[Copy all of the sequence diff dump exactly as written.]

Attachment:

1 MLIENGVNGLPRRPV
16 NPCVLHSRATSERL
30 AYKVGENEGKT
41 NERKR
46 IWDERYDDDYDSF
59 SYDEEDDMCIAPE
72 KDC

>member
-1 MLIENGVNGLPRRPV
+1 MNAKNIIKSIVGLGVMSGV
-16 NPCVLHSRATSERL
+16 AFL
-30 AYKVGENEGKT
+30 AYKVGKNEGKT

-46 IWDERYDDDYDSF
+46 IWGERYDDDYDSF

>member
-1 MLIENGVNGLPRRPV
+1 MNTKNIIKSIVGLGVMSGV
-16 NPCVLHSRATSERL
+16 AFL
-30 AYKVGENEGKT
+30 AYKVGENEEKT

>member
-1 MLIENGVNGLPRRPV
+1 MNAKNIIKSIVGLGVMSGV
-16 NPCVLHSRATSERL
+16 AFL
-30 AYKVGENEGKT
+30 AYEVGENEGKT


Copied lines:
1 MLIENGVNGLPRRPV
16 NPCVLHSRATSERL
30 AYKVGENEGKT
41 NERKR
46 IWDERYDDDYDSF
59 SYDEEDDMCIAPE
72 KDC

>member
-1 MLIENGVNGLPRRPV
+1 MNAKNIIKSIVGLGVMSGV
-16 NPCVLHSRATSERL
+16 AFL
-30 AYKVGENEGKT
+30 AYKVGKNEGKT

-46 IWDERYDDDYDSF
+46 IWGERYDDDYDSF

>member
-1 MLIENGVNGLPRRPV
+1 MNTKNIIKSIVGLGVMSGV
-16 NPCVLHSRATSERL
+16 AFL
-30 AYKVGENEGKT
+30 AYKVGENEEKT

>member
-1 MLIENGVNGLPRRPV
+1 MNAKNIIKSIVGLGVMSGV
-16 NPCVLHSRATSERL
+16 AFL
-30 AYKVGENEGKT
+30 AYEVGENEGKT